----- Original Message -----
From: "William Sheh" <firstname.lastname@example.org>
To: <email@example.com>; <firstname.lastname@example.org>
Sent: Friday, April 30, 2004 6:28 PM
Subject: Re: [TowerTalk] Ground system
> I've been reading with interest what fellow members have been posting
> regarding the depth and orientation of ground rods.
> One must keep in mind that there are many different types of grounding
> systems and that an effective grounding system consists of more than just
> burying ground rods in the soil. The key factor to keep in mind is what
> is trying to protect against. Is it direct lightning strikes, induced
> transient voltages/currents, side flashes or signal noise etc? Each type
> problem has its specific characteristics and strategies.
I fully agree.
Separate the RF grounding problem from the electrical safety grounding
problem from the lightning dissipation grounding problem, and separate
direct strike on your equipment from a) transients conducted from outside
(i.e. coming from the power line) and b) potentials induced by a nearby
> A horizontal conductor at a shallow depth (i.e. less than 3 feet) is
> perfectly allowed under the NEC and may be sufficient for electrical
> of normal household circuits, but it is definitely not suitable for a
> lightning strike. Under high current loads (a few KA) a horizontal rod can
> easily "jump" out of just a few feet of shallow soil coverage. A vertical
> rod is better restrained in the soil. Current magnitude under fault
> how much electro-mechanical energy is created. This is often an overlooked
> aspect in designing a grounding system.
I believe that the IEEE recommendation is at variance with your opinion.
They are specifically talking about grounding for lightning in the pages I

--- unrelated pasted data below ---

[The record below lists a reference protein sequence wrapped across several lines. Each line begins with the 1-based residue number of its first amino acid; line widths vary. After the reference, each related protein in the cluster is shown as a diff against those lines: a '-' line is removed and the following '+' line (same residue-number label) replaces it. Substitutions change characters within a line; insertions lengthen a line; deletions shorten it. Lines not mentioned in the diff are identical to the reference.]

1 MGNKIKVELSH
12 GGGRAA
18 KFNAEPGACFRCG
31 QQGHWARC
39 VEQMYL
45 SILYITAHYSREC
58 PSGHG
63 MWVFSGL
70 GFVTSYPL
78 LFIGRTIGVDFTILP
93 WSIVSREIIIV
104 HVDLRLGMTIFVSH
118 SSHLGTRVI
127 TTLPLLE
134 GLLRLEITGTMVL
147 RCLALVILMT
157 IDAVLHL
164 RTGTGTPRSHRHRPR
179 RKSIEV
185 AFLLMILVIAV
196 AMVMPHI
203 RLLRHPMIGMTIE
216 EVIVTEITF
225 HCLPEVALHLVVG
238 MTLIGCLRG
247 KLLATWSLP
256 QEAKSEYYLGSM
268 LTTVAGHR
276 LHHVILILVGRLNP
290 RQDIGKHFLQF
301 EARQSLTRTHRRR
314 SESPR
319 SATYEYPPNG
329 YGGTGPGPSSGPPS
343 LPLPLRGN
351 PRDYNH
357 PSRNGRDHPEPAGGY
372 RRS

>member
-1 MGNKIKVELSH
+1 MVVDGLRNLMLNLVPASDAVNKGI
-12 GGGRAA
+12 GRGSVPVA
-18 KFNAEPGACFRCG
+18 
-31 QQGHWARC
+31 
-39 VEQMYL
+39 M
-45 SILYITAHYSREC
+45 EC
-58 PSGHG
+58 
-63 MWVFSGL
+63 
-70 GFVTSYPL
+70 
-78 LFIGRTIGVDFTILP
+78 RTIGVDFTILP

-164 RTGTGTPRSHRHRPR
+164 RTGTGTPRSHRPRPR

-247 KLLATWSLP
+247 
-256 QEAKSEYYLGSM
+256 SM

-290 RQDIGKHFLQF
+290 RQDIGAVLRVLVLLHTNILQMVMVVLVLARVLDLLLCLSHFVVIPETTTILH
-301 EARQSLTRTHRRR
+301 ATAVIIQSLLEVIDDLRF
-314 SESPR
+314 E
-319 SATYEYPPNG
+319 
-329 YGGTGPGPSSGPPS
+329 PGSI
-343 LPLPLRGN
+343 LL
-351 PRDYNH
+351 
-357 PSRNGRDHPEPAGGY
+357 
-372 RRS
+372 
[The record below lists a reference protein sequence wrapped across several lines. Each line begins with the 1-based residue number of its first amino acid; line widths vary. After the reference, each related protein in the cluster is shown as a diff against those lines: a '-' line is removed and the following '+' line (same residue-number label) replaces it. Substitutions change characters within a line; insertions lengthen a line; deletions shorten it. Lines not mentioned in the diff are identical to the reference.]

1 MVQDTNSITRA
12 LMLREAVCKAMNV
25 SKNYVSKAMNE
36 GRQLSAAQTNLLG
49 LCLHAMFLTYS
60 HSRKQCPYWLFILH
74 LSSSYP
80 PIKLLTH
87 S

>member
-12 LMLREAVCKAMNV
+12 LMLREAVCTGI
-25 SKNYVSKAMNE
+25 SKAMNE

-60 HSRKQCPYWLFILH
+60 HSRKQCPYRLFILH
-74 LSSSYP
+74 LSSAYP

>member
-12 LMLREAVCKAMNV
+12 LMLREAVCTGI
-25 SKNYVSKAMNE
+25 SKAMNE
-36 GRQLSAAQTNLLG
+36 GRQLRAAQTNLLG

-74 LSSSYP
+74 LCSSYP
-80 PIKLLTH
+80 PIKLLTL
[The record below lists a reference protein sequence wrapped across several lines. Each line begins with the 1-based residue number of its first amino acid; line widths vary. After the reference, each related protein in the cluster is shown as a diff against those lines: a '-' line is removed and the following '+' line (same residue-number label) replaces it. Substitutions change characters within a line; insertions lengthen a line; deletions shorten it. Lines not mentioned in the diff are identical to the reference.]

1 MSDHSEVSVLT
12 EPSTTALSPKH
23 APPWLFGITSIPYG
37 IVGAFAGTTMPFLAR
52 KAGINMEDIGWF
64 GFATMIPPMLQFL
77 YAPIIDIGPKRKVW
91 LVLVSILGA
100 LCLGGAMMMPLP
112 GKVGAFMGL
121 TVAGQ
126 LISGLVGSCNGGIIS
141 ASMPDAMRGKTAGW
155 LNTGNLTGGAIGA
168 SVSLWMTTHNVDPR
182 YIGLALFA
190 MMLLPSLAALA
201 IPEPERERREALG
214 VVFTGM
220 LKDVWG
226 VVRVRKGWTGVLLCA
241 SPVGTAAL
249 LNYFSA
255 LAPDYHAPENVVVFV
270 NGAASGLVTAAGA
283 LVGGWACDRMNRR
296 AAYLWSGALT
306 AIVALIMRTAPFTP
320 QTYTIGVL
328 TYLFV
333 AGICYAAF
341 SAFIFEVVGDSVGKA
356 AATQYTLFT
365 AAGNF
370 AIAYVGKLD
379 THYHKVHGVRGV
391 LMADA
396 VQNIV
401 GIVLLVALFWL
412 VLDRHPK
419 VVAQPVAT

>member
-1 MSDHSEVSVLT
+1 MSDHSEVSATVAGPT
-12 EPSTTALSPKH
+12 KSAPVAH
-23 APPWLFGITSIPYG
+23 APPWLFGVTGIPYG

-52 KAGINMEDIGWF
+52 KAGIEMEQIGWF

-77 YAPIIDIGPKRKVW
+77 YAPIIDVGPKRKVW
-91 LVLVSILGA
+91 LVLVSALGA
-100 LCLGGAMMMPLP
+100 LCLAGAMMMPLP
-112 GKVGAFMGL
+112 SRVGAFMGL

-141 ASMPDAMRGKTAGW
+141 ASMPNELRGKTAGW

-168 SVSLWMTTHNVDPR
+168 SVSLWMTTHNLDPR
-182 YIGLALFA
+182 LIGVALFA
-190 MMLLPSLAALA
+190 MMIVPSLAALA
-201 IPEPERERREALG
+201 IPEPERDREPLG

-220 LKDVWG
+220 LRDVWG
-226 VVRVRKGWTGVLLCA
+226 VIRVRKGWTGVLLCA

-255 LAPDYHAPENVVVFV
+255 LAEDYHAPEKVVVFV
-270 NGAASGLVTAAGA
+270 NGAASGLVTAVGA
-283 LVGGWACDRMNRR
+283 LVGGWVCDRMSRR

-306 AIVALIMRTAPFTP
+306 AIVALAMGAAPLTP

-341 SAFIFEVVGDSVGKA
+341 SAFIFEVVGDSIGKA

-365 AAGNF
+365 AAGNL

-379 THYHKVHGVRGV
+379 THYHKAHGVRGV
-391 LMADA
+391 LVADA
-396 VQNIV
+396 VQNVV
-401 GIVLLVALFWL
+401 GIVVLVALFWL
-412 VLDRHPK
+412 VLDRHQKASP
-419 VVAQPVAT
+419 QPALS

was citing. Indeed, the electromagnetic forces would need to be addressed,
and are, in things like substation bus bars (for that matter the forces from
just the normal kA load currents have to be dealt with). However, in the bus
bar case, the magnetic fields are much stronger than the earth's field, and
they're continuously vibrating (leading to fatigue failures, even with small
amplitude, on materials such as Aluminum).
On the other hand, one would think that in the extensive literature cited in
and forming the basis for the IEEE recommendation, such an event as rods
jumping out of the ground would have been mentioned as significant.
They do address the problem referred to as "smoking rods": boiling the water
in the soil due to the fault current.
As a practical matter, in soil of even poor conductivity, the current comes
out of the rod and into the soil pretty quickly, both from induction and
Consider also... using the standard formula F=B*I*L (B=magnetic field
(Tesla, I= Current (Amps), L=Length(Meters), F=Force (Newtons)) Assume you
have a current of 10kA. In a field of 1 Gauss (1e-4 Tesla) you'll have a
force of 1 Newton per meter. The Earth's magnetic field is about 1/2 Gauss.
4.5N=1 lbf. That's only a few ounces. Hardly enough to make the wire jump
out of the ground, although sufficient to make a conductor hanging in air
> Here are some references for those who are interested.
> IEEE Std 80-2000, Substation Grounding
> IEEE Std 142-1991, Grounding of commercial power systems
> IEEE Std 1100-1991, Grounding of Sensitive Electronics
> Mil Hnbk. 419-A, Grounding Protection
> NFPA 780, Lightning Protection
> UL Std 96A, Lightning Protection
> UL Std 1449, Transient Voltage Surge Suppression
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Stations", and lot's more. Call Toll Free, 1-800-333-9041 with any questions
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